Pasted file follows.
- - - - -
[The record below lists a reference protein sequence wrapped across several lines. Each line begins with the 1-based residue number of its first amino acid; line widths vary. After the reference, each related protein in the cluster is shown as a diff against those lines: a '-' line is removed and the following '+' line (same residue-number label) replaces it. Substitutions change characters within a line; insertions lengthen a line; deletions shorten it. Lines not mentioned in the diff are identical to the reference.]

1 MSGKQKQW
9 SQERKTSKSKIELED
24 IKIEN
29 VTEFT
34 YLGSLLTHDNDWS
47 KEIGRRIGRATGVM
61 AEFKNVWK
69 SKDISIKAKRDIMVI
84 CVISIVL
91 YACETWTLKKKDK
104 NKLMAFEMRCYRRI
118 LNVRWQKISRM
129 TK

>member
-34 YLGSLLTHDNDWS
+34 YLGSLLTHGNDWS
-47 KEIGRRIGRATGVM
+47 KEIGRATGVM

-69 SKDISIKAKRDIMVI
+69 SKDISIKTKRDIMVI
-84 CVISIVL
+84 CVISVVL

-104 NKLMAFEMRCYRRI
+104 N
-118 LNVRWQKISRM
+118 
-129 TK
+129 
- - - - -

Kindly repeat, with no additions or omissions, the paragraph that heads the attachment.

[The record below lists a reference protein sequence wrapped across several lines. Each line begins with the 1-based residue number of its first amino acid; line widths vary. After the reference, each related protein in the cluster is shown as a diff against those lines: a '-' line is removed and the following '+' line (same residue-number label) replaces it. Substitutions change characters within a line; insertions lengthen a line; deletions shorten it. Lines not mentioned in the diff are identical to the reference.]